Melasma is a skin problem which occurs commonly, it most often shows brown-grey patches on the skin. Dr Ash Dutta explains what causes this and what solutions are offered.
Melasma is a condition where the melanin also known as the colour of the skin, is produced in a larger amount than needed by the skin. There are two types of Melasma that a patient can have, these are epidermal and dermal.
Epidermal Melasma is easier to treat as it is closer to the skins surface. The most common ways of treating this is using chemical peels which are composed of alpha hydroxy acids (AHAs) such as lactic acid, salicylic acid, fruit acids or glycolic acid. Another solution of epidermal Melasma is the use of lasers, such as Fraxel lasers which is a non-invasive laser that uses pinpoint laser beams. Fraxel does not affect the skin all at once unlike most lasers.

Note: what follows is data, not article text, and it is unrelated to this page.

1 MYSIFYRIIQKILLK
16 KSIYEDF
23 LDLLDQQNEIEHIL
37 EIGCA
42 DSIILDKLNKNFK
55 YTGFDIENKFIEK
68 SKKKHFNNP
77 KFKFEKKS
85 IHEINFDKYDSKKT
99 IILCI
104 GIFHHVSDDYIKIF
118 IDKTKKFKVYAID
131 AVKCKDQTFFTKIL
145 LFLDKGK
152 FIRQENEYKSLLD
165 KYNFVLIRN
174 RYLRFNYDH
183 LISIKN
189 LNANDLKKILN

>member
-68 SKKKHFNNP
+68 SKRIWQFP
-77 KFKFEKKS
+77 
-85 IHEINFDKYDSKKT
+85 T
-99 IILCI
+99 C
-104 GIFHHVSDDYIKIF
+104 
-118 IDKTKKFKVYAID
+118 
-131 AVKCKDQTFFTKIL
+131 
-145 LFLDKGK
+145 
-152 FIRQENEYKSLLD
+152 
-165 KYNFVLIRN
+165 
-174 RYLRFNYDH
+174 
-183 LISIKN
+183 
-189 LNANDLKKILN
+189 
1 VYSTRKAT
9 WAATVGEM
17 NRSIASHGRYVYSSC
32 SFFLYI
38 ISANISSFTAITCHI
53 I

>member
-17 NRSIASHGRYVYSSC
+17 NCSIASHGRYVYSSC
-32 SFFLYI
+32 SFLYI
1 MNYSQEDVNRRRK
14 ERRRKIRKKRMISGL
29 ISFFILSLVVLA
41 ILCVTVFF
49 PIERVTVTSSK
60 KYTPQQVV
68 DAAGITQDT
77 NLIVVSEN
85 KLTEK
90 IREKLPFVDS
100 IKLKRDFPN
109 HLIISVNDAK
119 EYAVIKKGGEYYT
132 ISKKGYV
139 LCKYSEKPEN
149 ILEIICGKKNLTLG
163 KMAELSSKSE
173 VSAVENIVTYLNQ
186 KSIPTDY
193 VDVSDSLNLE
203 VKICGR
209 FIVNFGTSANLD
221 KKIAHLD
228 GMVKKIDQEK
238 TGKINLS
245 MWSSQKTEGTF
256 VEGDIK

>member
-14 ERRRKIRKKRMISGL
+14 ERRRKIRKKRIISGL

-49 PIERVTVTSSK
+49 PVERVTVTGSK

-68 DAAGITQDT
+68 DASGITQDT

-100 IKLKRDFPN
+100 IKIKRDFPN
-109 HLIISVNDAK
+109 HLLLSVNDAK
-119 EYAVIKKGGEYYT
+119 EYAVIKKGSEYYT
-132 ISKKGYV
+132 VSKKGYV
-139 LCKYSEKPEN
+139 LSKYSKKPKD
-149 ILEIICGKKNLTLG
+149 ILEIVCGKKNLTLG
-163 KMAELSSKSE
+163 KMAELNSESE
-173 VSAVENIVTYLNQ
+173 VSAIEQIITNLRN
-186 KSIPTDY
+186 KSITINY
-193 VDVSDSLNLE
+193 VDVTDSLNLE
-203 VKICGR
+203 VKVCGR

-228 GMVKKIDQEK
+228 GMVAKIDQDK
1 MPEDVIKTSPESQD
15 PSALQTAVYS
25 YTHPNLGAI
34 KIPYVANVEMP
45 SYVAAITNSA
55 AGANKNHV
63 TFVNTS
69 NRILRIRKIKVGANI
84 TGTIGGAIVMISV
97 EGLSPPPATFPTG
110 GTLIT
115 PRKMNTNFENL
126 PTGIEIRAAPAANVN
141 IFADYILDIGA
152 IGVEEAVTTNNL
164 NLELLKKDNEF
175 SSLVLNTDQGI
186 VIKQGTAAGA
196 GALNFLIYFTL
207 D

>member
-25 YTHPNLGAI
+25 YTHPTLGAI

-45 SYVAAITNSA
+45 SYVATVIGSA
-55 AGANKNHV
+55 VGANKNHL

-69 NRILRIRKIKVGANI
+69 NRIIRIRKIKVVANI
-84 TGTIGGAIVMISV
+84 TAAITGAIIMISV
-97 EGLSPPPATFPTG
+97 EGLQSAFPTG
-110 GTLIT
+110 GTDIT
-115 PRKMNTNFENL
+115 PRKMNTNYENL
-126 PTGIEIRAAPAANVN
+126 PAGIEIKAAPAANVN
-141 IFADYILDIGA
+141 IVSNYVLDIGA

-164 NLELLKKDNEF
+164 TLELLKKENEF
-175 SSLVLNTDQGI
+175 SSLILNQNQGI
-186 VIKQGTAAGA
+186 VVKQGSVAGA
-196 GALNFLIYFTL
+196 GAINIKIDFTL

Dermal Melasma requires slightly stronger treatment as it is based deeper in the skin, lasers such as Fraxel will not be as affective in comparison to the use of them on epidermal Melasma. A possible treatment of dermal Melasma is the creams available, such as Hydroquinone or Tretinoin. Also, chemicals such as the acids that could be used on epidermal Melasma can be used to not remove but reduce the Melasma.
Melasma can be difficult to treat in ladies as it is oestrogen dependant, this means a lot of the patients who look to have Melasma removed will be female. Also, if Melasma is in areas of a patient’s body that is exposed when on holiday or when the skin is exposed to the sun, the Melasma can get worse. As the sun has an effect on the amount of Melasma, it means through the winter months you will find less cases of people looking to get treatment for it. Pregnant ladies can also get Melasma as a side effect of the pregnancy, this is called Chloasma.
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